Smaller agency banking providers that lack the scale and leverage to obtain better terms with payment partners have to contend with thinner margins and usually struggle to compete in the market without losing money.

Will cash and agents still be King?

Not for long, prolonged cash scarcity, efforts to unionize and increase agent charges by agent associations, increased cost of sourcing cash by agents and an uptick in the use of digital channels have meant that more people are turning away from cash as a primary means of payment.

In the long run, it’s logical for regulators to aim for financial inclusion by cutting down on both the cost and use of cash. A future with low-cost, widespread digital retail payments offers convenience and cost savings for both governments and consumers. However, this threatens agency banking models which rely heavily on commission revenue from cash-based transactions.

The data shows that this trend is underway. According to GSMA, net cash out (cash withdrawals minus deposits) on mobile money has fallen over the last few years as more users are transacting digitally within the mobile money ecosystem.

How do agency banking providers position for the future?

Last year, while working late I bumped into our product manager and I asked him a question out of the blue- Do you think agency banking will still be here in 5–10 years? He was optimistic, believing that agency banking in its present form needed to scale to untapped regions across Nigeria.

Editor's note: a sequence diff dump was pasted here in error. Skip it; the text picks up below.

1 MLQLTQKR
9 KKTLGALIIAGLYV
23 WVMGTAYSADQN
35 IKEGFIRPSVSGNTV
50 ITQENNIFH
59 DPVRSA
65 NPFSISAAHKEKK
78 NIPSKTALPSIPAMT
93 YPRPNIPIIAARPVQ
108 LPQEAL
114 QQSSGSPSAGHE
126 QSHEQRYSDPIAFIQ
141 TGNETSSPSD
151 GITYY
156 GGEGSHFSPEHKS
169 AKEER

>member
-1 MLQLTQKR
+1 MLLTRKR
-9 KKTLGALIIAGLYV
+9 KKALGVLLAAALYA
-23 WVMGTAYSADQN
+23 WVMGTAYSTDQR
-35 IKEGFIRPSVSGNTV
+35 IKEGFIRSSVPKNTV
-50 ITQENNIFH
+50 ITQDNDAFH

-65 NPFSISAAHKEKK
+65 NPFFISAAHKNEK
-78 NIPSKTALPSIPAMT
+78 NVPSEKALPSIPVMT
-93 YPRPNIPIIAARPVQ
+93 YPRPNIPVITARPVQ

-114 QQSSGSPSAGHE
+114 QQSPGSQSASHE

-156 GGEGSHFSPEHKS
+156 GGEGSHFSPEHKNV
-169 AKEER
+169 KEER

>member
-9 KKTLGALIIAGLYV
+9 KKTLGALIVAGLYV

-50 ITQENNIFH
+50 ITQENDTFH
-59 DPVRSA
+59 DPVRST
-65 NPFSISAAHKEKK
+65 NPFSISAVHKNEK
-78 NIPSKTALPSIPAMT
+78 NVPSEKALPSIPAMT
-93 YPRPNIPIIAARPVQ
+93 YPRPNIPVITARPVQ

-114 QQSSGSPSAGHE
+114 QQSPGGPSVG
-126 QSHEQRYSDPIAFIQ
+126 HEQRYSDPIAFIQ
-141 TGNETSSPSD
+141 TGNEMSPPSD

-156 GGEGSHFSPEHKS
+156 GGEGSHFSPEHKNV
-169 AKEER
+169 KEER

But in that time, certain questions have made this concern even more timely. The closure & sale of some agency banking startups in Nigeria including the one I used to work at and the introduction of personal banking products by leading agency banking providers.

The Paystack article also notes this trend-

For agency banking providers, the current landscape creates an immediate need to address several pressing concerns:

Identify ways to stand out from competitors to agents, beyond just pricing and reliability.

Extract the greatest value from agents and grow payments revenue in the short to medium term, especially as long-term trends shift towards digital transactions.

Here are some interesting pivots we might see as the market continues to contract.

  1. Agency banking service providers will transform POS terminals into business management tools to manage orders, sales growth, profit & loss etc.
  2. Agency banking service providers launching personal banking/ business banking verticals
  3. Agency banking service providers niching down on utilities/ bills payments
  4. Agency banking service providers experimenting with SME lending/ microlending products

That’s it for the first edition of this series. feel free to leave comments and recommend more industry materials to review.

Cheers!